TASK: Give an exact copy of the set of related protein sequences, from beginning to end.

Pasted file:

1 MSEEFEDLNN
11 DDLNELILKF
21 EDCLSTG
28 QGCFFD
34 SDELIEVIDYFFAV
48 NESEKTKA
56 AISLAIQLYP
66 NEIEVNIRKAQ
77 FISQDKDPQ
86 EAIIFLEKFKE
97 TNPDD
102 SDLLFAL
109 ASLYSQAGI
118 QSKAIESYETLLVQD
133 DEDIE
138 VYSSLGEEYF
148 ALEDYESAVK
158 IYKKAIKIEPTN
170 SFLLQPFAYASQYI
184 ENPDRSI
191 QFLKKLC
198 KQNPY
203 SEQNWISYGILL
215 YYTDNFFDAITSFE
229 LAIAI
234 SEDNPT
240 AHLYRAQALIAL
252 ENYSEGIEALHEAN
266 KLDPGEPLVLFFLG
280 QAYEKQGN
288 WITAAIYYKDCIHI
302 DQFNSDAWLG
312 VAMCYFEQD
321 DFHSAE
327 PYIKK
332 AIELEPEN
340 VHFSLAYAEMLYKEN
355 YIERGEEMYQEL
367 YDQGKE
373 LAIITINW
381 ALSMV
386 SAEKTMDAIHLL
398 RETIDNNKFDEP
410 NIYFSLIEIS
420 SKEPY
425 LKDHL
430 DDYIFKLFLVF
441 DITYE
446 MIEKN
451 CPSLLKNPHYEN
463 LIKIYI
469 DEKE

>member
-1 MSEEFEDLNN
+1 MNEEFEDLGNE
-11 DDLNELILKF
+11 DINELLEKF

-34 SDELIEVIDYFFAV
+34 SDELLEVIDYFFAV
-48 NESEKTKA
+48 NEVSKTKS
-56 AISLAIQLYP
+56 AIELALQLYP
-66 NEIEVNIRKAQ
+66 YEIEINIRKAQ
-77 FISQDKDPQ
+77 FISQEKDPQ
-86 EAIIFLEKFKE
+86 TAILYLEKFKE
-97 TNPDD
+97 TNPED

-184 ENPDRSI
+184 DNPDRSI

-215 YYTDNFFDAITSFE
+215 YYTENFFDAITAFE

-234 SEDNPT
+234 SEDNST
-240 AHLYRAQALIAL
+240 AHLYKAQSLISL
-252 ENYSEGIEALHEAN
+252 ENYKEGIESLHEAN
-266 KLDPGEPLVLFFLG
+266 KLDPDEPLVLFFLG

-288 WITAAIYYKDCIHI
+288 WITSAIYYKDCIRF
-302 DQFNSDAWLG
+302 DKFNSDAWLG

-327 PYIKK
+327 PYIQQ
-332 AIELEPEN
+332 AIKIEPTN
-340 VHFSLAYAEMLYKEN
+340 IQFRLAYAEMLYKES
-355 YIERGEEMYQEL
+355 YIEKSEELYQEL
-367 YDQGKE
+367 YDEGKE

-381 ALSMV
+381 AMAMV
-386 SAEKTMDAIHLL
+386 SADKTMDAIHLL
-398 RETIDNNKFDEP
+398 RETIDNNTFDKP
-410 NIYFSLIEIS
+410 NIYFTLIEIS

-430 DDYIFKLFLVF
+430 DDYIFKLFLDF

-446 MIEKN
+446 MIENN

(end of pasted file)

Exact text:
1 MSEEFEDLNN
11 DDLNELILKF
21 EDCLSTG
28 QGCFFD
34 SDELIEVIDYFFAV
48 NESEKTKA
56 AISLAIQLYP
66 NEIEVNIRKAQ
77 FISQDKDPQ
86 EAIIFLEKFKE
97 TNPDD
102 SDLLFAL
109 ASLYSQAGI
118 QSKAIESYETLLVQD
133 DEDIE
138 VYSSLGEEYF
148 ALEDYESAVK
158 IYKKAIKIEPTN
170 SFLLQPFAYASQYI
184 ENPDRSI
191 QFLKKLC
198 KQNPY
203 SEQNWISYGILL
215 YYTDNFFDAITSFE
229 LAIAI
234 SEDNPT
240 AHLYRAQALIAL
252 ENYSEGIEALHEAN
266 KLDPGEPLVLFFLG
280 QAYEKQGN
288 WITAAIYYKDCIHI
302 DQFNSDAWLG
312 VAMCYFEQD
321 DFHSAE
327 PYIKK
332 AIELEPEN
340 VHFSLAYAEMLYKEN
355 YIERGEEMYQEL
367 YDQGKE
373 LAIITINW
381 ALSMV
386 SAEKTMDAIHLL
398 RETIDNNKFDEP
410 NIYFSLIEIS
420 SKEPY
425 LKDHL
430 DDYIFKLFLVF
441 DITYE
446 MIEKN
451 CPSLLKNPHYEN
463 LIKIYI
469 DEKE

>member
-1 MSEEFEDLNN
+1 MNEEFEDLGNE
-11 DDLNELILKF
+11 DINELLEKF

-34 SDELIEVIDYFFAV
+34 SDELLEVIDYFFAV
-48 NESEKTKA
+48 NEVSKTKS
-56 AISLAIQLYP
+56 AIELALQLYP
-66 NEIEVNIRKAQ
+66 YEIEINIRKAQ
-77 FISQDKDPQ
+77 FISQEKDPQ
-86 EAIIFLEKFKE
+86 TAILYLEKFKE
-97 TNPDD
+97 TNPED

-184 ENPDRSI
+184 DNPDRSI

-215 YYTDNFFDAITSFE
+215 YYTENFFDAITAFE

-234 SEDNPT
+234 SEDNST
-240 AHLYRAQALIAL
+240 AHLYKAQSLISL
-252 ENYSEGIEALHEAN
+252 ENYKEGIESLHEAN
-266 KLDPGEPLVLFFLG
+266 KLDPDEPLVLFFLG

-288 WITAAIYYKDCIHI
+288 WITSAIYYKDCIRF
-302 DQFNSDAWLG
+302 DKFNSDAWLG

-327 PYIKK
+327 PYIQQ
-332 AIELEPEN
+332 AIKIEPTN
-340 VHFSLAYAEMLYKEN
+340 IQFRLAYAEMLYKES
-355 YIERGEEMYQEL
+355 YIEKSEELYQEL
-367 YDQGKE
+367 YDEGKE

-381 ALSMV
+381 AMAMV
-386 SAEKTMDAIHLL
+386 SADKTMDAIHLL
-398 RETIDNNKFDEP
+398 RETIDNNTFDKP
-410 NIYFSLIEIS
+410 NIYFTLIEIS

-430 DDYIFKLFLVF
+430 DDYIFKLFLDF

-446 MIEKN
+446 MIENN